The main point is that when the water falls below the air tube, air is then sucked in – this air will flow with the water until the GB water level falls below the siphon end pipe. Water flow in the siphon then ceases but air is still sucked through the tube filling the siphon with air and breaking the seal, it is important to have the end of the air tube at least 10mm above the lower height of the siphon pipe. In pic1 the air tube is 25mm above the base, the support legs are 15mm deep.
The air tube need not be there at all, the hole would have been sufficient but with air flowing with the water, water velocity decreases, test results:
40mm pipe will displace 6,000lph, by adding air into the flow the output decreased to 5,000lph.
Pipe sizes and calculations
Tests were carried out using 40mm standpipe, with a gap height of 12.5mm and GB area of 350cm2, these figures will be used and calculated for different size pipe configurations in the following table:
Pipe | Area | Circ | min Ht | max Flow | min Inflow | Outer pipe | Cut outs
40 .. 1,256 .. 125 … 10 ….. 6,000 ….. 920 …….. 65 ……. 20/55
32 …. 805 .. 100 …. 8 ….. 3,850 ….. 590 …….. 50 ……. 15/35
25 …. 490 … 80 …. 6 ….. 2,340 ….. 360 …….. 40 ……. 10/15
20 …. 314 … 62 …. 5 ….. 1,500 ….. 230 …….. 32 ……. 10/10
Pipe – standard pipe size in metric (mm)
Area – cross sectional area of stand pipe
Circ – circumference of pipe
Height – minimum clearance needed for sufficient volume of water to flow into standpipe unimpeded (higher means more air, means more water flow (lph))
Outer pipe – minimum size of outer siphon pipe needed for sufficient volume of water to flow between standpipe and siphon walls unimpeded
Max flow – maximum flow of pipe, for continuous pump flow, the maximum input should not be greater than half this figure.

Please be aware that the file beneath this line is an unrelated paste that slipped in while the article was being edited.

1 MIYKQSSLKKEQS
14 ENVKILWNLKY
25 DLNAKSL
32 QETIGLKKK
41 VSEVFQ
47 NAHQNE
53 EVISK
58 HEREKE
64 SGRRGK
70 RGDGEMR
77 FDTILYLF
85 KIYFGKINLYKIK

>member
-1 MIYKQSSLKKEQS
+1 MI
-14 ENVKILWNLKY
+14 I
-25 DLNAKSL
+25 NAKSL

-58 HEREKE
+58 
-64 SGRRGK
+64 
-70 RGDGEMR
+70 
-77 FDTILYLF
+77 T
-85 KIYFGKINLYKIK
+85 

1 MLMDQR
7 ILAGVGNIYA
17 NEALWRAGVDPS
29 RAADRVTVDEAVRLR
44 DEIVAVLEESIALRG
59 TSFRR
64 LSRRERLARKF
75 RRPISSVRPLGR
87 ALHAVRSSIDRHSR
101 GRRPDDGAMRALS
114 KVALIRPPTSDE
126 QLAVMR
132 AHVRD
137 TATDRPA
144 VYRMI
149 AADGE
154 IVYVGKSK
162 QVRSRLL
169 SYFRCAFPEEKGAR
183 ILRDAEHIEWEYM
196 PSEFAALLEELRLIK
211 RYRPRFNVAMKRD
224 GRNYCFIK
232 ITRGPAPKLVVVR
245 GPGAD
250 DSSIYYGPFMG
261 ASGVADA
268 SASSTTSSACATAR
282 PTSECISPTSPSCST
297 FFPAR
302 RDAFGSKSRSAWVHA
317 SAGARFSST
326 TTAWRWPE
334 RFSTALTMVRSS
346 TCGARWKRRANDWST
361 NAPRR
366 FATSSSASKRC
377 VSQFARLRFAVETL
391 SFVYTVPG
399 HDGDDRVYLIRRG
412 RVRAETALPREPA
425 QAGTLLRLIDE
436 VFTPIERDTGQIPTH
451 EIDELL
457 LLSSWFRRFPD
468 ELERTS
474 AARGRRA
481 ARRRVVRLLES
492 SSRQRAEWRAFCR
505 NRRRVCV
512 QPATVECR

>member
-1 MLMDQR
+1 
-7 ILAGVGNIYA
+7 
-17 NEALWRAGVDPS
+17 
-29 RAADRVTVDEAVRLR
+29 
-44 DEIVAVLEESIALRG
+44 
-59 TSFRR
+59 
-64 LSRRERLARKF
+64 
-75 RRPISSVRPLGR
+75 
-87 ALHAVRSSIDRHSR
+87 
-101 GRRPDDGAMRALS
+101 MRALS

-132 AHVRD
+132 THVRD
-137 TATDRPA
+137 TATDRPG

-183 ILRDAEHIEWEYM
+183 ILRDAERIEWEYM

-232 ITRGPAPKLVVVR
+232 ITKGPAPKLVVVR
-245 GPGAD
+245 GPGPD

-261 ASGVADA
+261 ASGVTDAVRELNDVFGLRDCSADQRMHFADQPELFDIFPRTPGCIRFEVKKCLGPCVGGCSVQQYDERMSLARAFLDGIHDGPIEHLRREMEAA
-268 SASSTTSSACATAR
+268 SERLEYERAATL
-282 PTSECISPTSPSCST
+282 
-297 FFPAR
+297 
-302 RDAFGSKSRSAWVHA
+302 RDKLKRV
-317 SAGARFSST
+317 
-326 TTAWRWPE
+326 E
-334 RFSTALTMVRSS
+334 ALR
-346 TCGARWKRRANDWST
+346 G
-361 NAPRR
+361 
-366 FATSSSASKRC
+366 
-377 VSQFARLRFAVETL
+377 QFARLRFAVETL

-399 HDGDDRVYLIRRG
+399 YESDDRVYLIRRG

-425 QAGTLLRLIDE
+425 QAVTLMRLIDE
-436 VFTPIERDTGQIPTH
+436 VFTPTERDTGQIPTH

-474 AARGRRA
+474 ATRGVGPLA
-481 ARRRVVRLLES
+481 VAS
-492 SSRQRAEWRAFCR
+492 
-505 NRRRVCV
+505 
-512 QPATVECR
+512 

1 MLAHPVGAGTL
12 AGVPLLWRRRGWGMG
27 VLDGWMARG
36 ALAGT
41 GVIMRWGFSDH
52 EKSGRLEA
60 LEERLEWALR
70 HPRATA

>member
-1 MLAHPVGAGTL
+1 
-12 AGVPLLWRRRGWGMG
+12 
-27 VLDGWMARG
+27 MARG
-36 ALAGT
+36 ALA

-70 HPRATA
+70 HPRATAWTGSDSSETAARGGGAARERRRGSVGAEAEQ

Min inflow – minimum flow rate into the GB – on tests, the flow rate worked down to 360lph before false starts were occurring, 10% was then added to this figure. – minimum inflow is calculated on lph required to flow into a GB area of 1 cubic metre at minimum height clearance
Outer pipe – the siphon pipe size should be a minimum of 50% greater then the stand pipe size so as not to impede water flow
Cut outs – these are the pieces cut out of the bottom of the siphon pipe to have leg supports and to allow sufficient water flow –3 legs are used for supports at all time and the depth is set for 15mm on each leg
(20/55) – legs are 20mm wide, distance between each leg is 55mm (these figures are approximate)
**** to work out how long to make cutouts:
1) wrap a piece of string around the pipe
2) lay the string down flat and measure the distance
3) deduct the width of 3 legs (width depends on pipe size but not critical)
4) remainder divide by 3, this is the distance between legs
5) mark on pipe with pencil to make sure before cutting
PLC’s, Smart Relays and Solenoid valves
This is still in the theory and testing stage and is being discussed here, but basically if one GB which holds 300litres is connected to a 1,000l fish tank then at some time there is going to be 30% of the water not available to fish to swim in – now add 2 more 300l GB and at some stage there may be only 100l for the fish. Two ways of overcoming this problem is:
1) have a reservoir tank to hold sufficient water to flood the GB (sump and header tanks are being utilised)
2) fill GBs in series rather than parallel.
Put a sol valve on the input of each GB and open/close in sequence to direct the pump flow, this can be done in by timing the inflow or using a sensor to switch when at a pre-determined height.
The advantage of sol valves/PLC devices is that the GB F&D can be done sequentially and thus reduce the amount of water outside the fish tank to 1 GB size at a time.
Solenoid valves come in standard sizes and are sold at irrigation places or “B”, sizes for our use would be 20 or 25mm
Programmable Logic Controllers (PLC), Smart Relays
Programming devices used to open/close the sol valves
Links to Auto siphon explanations and pictures
Stepped Autosiphon system
Pipe in pipe concept
http://backyardaquaponics.com/forum/alb … pic_id=191
That helped me get my head around what I’m doing, did it do anything for you?